by Michael Curtis
Princess Michael of Kent
It’s easy to remember, but so hard to forget. Each little moment is clear before me, and though it brings me regret, it’s easy to remember and so hard to forget. Lies are the cause of tears and sighs.
Before the Sussex duo, Meghan and Harry, there was and is the most controversial member of the Royal Family, the 76 year old Princess Michael of Kent, the Catholic divorcee who married the cousin of Queen Elizabeth in 1978, and is 51st in line to the succession to the British throne.
In a documentary released on October 9, 2021, Princess Michael of Kent, nee Baroness Marie Christine, denied knowledge of the activities of her father, Gunther von Reibnitz. He was a German cavalry officer in World War I. Reibnitz, influenced personally by Herman Goering joined the Nazi party in 1930 and became a member of the SS, number 66010, and member of the SS Cavalry Corps in 1934. He was part of the Lebensborn (Source of Life) program where Aryan men impregnated Aryan women to produce Aryan children for the Nazi empire.
In 1985 Reibnitz was revealed as a Nazi, but Princess Michael denied all knowledge of this.
Though her father was in the SS for 11 years, Princess Michael denied knowing anything about her father’s link to the Nazi elite troops, and then later said a German tribunal declared he had never actually served with the SS but had the right to wear the uniform and hold the rank.
This is not the only instance on which the Princess has forgot to remember. She always claimed to be Austrian but in fact was born in January 1945 in Bohemia, then the German populated Sudetenland. She is not without what British police call “form.” In 2004, she was accused of telling patrons of color at a NYC restaurant to “go back to the colonies,” and was also said to refer to two black sheep as Venus and Serena.
It is insufficient to accuse her only of cultural insensitivity. It is naïve and gullible to believe she knew nothing of the real past activities for 11 years of her father. She is also a reminder that other members of the Royal Family never expressed regrets or even acknowledged making cordial remarks about Nazism. The most notable was Edward VIII who said he admired Hitler, posed for photos with him, and said, “The Reich was the only thing to do.”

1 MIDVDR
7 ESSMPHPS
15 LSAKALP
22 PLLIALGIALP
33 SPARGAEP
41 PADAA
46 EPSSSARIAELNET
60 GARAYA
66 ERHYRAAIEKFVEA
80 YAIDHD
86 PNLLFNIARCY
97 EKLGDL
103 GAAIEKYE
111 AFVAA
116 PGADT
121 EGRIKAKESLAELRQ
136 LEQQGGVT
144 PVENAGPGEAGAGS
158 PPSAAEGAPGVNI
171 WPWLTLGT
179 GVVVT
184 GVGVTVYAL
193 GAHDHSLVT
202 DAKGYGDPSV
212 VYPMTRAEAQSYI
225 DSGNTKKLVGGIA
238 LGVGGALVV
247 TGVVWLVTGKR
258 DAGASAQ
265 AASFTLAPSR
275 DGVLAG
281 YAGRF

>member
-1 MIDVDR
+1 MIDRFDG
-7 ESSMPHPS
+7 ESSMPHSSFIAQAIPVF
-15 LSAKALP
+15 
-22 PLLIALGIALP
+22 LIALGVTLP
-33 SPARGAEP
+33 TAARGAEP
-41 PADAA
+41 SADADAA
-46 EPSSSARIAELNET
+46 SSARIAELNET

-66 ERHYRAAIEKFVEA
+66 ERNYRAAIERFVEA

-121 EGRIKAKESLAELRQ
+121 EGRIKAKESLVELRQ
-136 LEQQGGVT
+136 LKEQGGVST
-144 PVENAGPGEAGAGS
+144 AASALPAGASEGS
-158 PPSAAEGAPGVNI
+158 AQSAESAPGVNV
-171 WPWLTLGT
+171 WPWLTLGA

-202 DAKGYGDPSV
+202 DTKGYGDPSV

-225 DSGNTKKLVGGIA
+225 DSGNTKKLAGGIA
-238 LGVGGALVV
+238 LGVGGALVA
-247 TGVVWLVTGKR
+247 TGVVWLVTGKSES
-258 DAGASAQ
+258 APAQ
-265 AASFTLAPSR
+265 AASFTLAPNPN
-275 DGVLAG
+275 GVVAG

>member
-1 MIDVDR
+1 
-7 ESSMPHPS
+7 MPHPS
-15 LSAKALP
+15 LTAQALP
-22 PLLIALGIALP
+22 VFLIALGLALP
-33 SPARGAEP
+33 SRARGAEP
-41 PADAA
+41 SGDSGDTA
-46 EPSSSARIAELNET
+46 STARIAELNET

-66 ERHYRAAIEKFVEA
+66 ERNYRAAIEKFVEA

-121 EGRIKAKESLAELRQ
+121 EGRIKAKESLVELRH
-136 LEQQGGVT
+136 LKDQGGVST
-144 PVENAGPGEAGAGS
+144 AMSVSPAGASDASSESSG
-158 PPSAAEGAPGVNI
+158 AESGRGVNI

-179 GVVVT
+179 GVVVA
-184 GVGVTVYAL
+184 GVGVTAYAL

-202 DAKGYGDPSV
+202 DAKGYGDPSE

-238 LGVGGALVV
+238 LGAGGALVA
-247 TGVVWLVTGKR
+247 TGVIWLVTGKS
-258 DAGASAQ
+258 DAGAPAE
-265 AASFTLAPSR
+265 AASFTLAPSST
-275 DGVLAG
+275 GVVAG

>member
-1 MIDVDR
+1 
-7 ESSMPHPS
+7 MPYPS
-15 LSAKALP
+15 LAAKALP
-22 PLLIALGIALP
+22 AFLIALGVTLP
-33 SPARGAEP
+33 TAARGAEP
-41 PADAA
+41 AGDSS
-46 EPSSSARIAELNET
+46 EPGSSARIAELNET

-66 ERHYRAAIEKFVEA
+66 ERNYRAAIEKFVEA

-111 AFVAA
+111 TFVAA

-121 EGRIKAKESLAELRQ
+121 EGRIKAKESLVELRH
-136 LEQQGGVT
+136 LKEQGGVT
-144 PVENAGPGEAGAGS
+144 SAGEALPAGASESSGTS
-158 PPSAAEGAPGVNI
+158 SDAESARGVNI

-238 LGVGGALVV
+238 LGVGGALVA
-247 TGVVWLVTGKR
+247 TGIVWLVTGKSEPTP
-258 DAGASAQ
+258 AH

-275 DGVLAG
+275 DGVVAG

By historical coincidence, in contrast with the misleading Princess Michael is the heroic martyr, the British nurse Edith Cavell who aged 49 was executed by a German firing squad in Brussels on October 12, 1915. She had saved the lives of more than 200 soldiers from both sides in World War I. She was charged by the Germans with treason and helping British and French soldiers escape from German occupied Belgium to Holland. Unlike the deceitful Princess Michael, the honest Edith Cavell admitted she was guilty of the charged offence and was killed. She is honored with a statue near Trafalgar Square in London which bears her last words, “Patriotism is not enough. I must have no hatred or bitterness towards anyone.”
Princess Michael typifies what psychologists call “paltering,” misleading by using some truthful statements to convey a misleading impression or addressing the original question. To illustrate this behavior is the crucial incident on September 15, 1938, the moment of the deception of then British Prime Minister Neville Chamberlain by Adolf Hitler at a meeting in Berchtesgaden. Hitler told the naïve prime minister he planned to invade Czechoslovakia and ONLY Czechoslovakia. Chamberlain was completely deceived by Hitler, failed to recognize Hitler’s mendacity, and said had no objection to Sudeten Germans becoming part of the German Reich.
Another infamous meeting, paltering by its misuse of language, was that in January 1942 in the Villa Marlier in Wannsee, the outskirts of Berlin, of 15 men, most of whom were qualified lawyers, and eight of whom had academic doctorates, called to discuss the “Final Solution.” The word “Holocaust” was avoided. Instead, among other proposals, Jews would be “dealt with accordingly,” they would be “removed as quickly as possible,” and that they would “disappear.”